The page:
Submissions are invited from the public, industry and government and must be submitted by 5pm on Friday 7 August 2020. Details on how to make a submission are included with the Guidelines.
Your feedback will help ensure the final version is useful and supports safe practices when managing and removing asbestos cement water pipes. Any queries about the public consultation can be sent to the Agency via email to email@example.com
25 June 2020 – The illegal wildlife trade is a major transnational organised crime, which generates billions of criminal proceeds each year. The Financial Action Task Force (FATF) has conducted a new study to provide guidance to countries on measures they can take to combat money laundering from the illegal wildlife trade.
Wildlife traffickers exploit weaknesses in the financial and non-financial sectors, to move, hide and launder their proceeds, enabling further wildlife crimes and damaging financial integrity. One of the most effective ways to identify the broader criminal networks and take the profit out of this crime, is to follow the financial trails of wildlife traffickers.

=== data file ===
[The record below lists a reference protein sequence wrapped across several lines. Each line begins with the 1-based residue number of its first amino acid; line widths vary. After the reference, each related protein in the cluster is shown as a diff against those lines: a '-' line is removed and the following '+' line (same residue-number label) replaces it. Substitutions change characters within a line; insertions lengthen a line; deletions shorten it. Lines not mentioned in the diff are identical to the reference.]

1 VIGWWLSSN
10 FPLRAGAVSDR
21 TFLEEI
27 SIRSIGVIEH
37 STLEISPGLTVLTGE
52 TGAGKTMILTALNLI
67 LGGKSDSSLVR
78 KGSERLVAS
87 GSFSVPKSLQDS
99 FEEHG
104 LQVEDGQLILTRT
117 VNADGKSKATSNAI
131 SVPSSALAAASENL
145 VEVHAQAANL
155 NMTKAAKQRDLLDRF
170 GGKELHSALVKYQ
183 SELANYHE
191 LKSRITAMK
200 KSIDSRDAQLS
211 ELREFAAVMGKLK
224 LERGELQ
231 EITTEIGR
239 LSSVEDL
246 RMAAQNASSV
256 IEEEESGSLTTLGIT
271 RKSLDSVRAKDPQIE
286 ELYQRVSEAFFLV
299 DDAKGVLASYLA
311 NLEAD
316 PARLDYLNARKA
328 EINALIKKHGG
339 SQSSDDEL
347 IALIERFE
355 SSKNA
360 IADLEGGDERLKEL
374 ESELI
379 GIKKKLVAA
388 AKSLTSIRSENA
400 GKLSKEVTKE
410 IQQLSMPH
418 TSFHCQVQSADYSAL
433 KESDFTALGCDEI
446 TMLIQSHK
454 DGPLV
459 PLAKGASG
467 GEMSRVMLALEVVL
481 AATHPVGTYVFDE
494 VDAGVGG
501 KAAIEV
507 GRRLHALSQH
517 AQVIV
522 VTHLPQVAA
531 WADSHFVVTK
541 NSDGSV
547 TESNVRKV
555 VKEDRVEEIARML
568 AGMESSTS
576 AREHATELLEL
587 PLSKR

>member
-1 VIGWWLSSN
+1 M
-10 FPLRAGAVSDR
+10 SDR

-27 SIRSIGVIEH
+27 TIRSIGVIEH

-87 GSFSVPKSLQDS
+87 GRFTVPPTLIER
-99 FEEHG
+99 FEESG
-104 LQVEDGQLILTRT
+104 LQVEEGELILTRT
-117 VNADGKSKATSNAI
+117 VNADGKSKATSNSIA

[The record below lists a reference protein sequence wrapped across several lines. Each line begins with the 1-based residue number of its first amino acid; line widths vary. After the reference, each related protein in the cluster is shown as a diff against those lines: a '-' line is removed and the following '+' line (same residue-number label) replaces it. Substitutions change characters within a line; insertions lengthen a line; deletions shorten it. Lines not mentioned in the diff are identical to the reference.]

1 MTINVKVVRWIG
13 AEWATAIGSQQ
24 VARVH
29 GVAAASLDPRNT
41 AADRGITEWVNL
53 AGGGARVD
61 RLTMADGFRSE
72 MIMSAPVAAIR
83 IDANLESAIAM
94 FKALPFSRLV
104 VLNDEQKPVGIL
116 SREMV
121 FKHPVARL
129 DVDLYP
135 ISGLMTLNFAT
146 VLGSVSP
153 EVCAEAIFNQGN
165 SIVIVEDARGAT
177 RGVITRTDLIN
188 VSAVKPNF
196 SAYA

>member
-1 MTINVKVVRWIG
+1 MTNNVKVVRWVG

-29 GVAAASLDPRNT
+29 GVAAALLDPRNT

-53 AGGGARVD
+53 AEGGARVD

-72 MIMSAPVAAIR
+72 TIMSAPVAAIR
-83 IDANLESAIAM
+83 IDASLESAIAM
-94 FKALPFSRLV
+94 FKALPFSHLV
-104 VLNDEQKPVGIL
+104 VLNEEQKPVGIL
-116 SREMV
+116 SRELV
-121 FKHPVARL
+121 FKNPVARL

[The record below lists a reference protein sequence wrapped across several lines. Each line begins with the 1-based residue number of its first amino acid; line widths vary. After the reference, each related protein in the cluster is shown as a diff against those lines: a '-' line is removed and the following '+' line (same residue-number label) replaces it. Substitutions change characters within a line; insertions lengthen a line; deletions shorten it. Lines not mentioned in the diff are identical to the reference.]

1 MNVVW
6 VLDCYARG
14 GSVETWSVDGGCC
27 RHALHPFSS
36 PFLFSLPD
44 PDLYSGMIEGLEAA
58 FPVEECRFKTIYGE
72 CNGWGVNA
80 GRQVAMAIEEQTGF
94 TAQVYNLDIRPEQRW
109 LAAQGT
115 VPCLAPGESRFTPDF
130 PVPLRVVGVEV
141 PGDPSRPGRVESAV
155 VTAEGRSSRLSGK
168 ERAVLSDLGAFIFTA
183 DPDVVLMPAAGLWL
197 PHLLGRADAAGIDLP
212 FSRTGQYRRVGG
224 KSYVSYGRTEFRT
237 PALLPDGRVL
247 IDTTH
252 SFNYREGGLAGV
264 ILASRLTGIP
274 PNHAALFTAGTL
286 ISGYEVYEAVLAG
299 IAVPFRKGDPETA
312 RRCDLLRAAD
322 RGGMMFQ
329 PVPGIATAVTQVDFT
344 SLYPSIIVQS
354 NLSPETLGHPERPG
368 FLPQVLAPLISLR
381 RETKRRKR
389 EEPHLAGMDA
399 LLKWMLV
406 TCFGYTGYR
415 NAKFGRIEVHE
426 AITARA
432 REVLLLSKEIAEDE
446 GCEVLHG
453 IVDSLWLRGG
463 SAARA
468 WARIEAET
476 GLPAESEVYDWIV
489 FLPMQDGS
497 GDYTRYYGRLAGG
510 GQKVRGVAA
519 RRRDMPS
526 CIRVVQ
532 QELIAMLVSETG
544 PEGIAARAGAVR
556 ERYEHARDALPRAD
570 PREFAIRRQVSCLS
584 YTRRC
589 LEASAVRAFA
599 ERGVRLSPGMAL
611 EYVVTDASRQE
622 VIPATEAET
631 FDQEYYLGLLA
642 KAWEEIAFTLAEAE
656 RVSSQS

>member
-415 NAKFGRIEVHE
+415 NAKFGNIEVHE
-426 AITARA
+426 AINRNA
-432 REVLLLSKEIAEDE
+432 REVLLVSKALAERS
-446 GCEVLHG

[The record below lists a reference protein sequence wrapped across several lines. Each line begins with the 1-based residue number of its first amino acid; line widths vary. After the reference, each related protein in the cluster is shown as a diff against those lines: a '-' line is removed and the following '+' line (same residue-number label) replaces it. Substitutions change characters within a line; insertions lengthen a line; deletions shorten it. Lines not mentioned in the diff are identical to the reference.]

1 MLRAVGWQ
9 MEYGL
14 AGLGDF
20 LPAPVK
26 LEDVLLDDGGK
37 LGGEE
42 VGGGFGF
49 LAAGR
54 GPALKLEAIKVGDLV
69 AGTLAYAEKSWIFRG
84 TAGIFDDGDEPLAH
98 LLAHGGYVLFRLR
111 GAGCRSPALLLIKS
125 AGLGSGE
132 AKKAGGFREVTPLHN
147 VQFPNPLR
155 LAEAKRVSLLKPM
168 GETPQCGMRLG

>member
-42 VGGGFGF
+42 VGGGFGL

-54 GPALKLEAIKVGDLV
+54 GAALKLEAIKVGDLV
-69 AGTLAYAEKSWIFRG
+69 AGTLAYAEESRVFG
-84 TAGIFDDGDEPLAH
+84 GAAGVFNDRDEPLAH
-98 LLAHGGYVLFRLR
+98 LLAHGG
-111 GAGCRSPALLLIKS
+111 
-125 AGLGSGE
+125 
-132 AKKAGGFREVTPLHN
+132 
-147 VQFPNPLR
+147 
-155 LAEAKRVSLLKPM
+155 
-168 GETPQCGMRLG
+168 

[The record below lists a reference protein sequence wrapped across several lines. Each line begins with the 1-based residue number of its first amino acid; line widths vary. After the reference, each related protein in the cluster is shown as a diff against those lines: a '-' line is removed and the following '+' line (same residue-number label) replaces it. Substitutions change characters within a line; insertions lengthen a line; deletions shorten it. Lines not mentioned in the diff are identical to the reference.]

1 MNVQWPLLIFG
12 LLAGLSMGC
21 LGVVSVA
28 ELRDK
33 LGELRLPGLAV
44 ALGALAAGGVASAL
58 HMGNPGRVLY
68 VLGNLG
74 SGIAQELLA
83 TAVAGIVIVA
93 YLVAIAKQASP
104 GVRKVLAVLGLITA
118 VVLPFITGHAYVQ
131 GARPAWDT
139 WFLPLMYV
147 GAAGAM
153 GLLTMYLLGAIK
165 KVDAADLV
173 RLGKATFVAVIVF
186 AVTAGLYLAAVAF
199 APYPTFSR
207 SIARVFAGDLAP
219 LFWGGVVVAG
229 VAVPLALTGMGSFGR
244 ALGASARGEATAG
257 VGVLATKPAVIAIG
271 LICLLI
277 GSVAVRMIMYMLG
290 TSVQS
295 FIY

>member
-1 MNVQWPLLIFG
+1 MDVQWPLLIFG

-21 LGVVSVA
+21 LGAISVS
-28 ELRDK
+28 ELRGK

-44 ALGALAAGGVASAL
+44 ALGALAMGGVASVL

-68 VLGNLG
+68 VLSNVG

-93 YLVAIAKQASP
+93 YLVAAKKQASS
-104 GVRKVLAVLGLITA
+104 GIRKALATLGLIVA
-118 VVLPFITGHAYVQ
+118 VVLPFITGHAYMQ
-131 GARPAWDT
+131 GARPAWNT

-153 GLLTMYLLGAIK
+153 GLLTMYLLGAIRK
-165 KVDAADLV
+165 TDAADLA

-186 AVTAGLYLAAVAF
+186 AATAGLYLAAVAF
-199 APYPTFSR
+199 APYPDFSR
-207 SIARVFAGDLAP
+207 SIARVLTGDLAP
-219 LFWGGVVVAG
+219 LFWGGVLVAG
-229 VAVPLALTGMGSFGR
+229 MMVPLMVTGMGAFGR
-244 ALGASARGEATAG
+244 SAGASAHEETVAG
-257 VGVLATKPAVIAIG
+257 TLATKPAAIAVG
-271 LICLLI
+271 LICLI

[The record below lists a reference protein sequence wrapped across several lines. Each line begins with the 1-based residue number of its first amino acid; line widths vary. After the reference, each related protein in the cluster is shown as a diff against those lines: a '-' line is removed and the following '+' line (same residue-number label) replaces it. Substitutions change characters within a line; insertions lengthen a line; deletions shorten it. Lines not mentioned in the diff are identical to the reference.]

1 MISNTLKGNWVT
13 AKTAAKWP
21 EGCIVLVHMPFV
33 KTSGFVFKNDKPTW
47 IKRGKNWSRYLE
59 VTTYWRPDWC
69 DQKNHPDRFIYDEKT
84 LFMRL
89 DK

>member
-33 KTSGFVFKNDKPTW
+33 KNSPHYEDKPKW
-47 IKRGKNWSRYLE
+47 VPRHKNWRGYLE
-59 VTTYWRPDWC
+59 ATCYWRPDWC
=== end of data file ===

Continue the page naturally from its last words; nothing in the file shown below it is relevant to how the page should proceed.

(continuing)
Despite the significant criminal gains involved, countries and private sector are not prioritising efforts to trace and combat financial flows from this trade in line with risk.
To combat the financial flows from the illegal wildlife trade, countries should therefore as a priority:
The private sector also has an important role to play in combatting financial flows from illegal wildlife trade. This study therefore identifies good practices and risk indicators to assist private sector and countries to identify potential suspicious financial activity for the illegal wildlife trade.
This is the FATF's first global report on this topic. It draws on inputs and case studies from over 50 countries from across the FATF Global Network and observers, as well as civil society and the United for Wildlife Financial Taskforce.